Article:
Early in 2015, I returned to the Garo Hills, and I was disappointed to see that the security situation had deteriorated in the past five years. Insurgencies had stepped up their activities, declaring villages to be their territory. They extort, threaten, and sometimes even hurt and kill anyone with wealth or political power who does not support them. In response, the state and central governments have stepped up police presence in the Garo Hills. Armed officers patrol the weekly markets and accompany night buses driving into the hills.

Ten years after Black Friday, the political situation of the Garo Hills has only gotten worse. I do not know the best way for the people of the Garo Hills to make themselves healthy and prosperous, but I do know that threatening, kidnapping, or killing those with power is not the way forward.

Phones in the United States and India (part 2)

Compared to mobile phones, an even more recent arrival in India is the smartphone. In 2009, smartphones were unheard-of in the Garo Hills. I don’t remember ever seeing them anywhere I went in north and northeast India either. By 2013, smartphones were more in evidence in Jaipur when I spent the summer there, but more in TV ads than real life. Now in 2015, smartphones are becoming increasingly ubiquitous. When I ride the Delhi Metro, half of the passengers are fiddling with smartphones, reading something in English, Hindi, or Punjabi, or playing a game. Apple iPhones are not as common in India as the USA, since most people don’t care to pay the premium price. The Samsung Galaxy is much more common as a prestige phone. There are also several indigenous brands not seen in the USA, such as Micromax.

What is remarkable to me about smartphones in India is that they are being adopted by a wide range of social classes. There is nothing remarkable about the privileged urban youth of India using smartphones in 2015, although I feel that they try too hard to prove that they have arrived in the twenty-first century by taking too many selfies and signing up for all of the social media services, and then posting all of those selfies, and anything else they think or do, on all of the services. They aren’t just using the usual suspects like Facebook, Instagram, or Twitter, but also services I’d never heard of before coming to India this time.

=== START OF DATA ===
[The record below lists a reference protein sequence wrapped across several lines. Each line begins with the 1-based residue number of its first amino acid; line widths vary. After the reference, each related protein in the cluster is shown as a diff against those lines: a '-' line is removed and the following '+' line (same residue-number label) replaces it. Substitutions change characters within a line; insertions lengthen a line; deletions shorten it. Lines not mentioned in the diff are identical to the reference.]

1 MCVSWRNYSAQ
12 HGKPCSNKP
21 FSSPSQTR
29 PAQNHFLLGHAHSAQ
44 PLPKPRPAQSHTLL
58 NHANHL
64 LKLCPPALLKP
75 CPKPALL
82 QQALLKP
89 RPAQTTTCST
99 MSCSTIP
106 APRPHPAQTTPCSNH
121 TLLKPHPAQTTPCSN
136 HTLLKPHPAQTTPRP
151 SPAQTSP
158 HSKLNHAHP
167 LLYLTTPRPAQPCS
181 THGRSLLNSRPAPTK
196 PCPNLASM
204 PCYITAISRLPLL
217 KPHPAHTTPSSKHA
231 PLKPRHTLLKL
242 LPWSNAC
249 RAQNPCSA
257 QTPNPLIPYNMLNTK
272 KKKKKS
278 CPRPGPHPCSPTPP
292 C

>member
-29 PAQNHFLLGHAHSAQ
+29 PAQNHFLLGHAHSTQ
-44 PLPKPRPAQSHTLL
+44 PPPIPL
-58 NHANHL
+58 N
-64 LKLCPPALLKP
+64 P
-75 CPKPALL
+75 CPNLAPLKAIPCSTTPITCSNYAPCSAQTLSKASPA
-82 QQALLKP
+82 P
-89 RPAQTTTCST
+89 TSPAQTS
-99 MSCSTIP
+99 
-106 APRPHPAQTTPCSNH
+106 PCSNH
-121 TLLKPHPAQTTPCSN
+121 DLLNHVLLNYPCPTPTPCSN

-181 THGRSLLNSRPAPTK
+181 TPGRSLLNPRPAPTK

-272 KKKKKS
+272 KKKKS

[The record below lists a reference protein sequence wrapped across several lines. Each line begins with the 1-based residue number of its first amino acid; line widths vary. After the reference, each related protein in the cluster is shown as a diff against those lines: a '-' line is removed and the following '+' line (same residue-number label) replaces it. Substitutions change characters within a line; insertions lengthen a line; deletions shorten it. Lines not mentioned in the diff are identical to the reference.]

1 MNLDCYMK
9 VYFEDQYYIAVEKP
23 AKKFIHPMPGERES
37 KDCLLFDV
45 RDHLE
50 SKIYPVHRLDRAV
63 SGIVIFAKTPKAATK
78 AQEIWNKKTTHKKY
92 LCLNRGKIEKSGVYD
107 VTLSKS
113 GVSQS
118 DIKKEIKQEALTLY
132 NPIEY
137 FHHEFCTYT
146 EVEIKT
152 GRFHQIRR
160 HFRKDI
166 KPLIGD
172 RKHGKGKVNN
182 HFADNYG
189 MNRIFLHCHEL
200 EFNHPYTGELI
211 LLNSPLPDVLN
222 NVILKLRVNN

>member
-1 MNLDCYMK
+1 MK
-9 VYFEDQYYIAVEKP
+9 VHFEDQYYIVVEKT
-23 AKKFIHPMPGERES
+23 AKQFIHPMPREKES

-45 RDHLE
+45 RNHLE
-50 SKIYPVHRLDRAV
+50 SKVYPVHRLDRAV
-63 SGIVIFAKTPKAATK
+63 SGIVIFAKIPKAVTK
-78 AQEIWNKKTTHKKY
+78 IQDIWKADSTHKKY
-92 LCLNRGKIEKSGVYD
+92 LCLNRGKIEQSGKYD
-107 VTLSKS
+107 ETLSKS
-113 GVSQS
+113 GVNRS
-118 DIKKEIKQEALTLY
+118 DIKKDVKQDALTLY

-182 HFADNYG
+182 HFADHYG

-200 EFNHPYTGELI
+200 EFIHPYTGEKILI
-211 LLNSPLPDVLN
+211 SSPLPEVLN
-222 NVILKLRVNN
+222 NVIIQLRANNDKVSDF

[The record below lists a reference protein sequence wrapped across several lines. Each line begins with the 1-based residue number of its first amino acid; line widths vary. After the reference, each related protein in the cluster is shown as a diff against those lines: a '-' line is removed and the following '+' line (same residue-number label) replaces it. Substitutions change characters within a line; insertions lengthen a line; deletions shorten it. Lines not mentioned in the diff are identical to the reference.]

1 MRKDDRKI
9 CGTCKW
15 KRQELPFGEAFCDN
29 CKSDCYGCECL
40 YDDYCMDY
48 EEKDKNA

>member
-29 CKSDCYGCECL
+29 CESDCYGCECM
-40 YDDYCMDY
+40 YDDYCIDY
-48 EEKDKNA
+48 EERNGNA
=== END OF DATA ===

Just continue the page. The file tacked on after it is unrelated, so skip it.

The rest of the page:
What I do find remarkable is that some manual laborers and service workers, like the maid who works in the house where I stay in Delhi, have started using smartphones. Non-smartphones have not been marginalized in the market as definitively as they have been in the West, but it is clear to me that for certain classes of Indians, smartphones are now the only socially acceptable option. This is not the case for lower classes, but it is worth noting that lower-income groups now have access to the same technology that the privileged classes are using for status symbols.

Mobile phones gave many members of lower-income and rural populations access to their own phones for the first time. In the same way, smartphones are making the Internet more widely accessible. In the Garo Hills in 2009, when I wanted to check my e-mail, I had to hitch a ride to the nearby town and pay Rs. 40 an hour to use a slow, unreliable cell-network connection at a computer services shop. Sometimes I would arrive and the power would be out, or the manager would be away, or the connection would inexplicably not be working. This was an all-afternoon outing, and I could only make it once every week or two. I went to the effort to access the Internet because I had already become reliant upon it from my life in the West. For those who had never used the Internet before, it wasn’t likely that they were going to go out of their way to start using it there. Now, the growing number of smartphone users can access the Internet whenever they want, without having to go anywhere.

It is much too early to make any conclusions about what all of this means for Indian society. Are smartphones an egalitarian technology, like non-smartphones? TV ads that show sequestered women in rural Haryana using their smartphones to access educational resources would have you believe so. Of course, TV ads playing on the same channels also claim that “Love and Nourish” soap will give you perfect skin like Kareena Kapoor, and “Juzt Jelly” candies will give you the strength of the children’s cartoon hero Chhota Bheem. In the case of smartphones, though, this technology may indeed give economically disadvantaged people access to knowledge resources that were too expensive to access beforehand. Or smartphones might prove to be just a passive form of entertainment, opening the way for huge sections of the Indian population to become addicted to the next “Candy Crush.” I suspect that smartphones in India are already on their way to proving themselves as both useful tools and useless toys.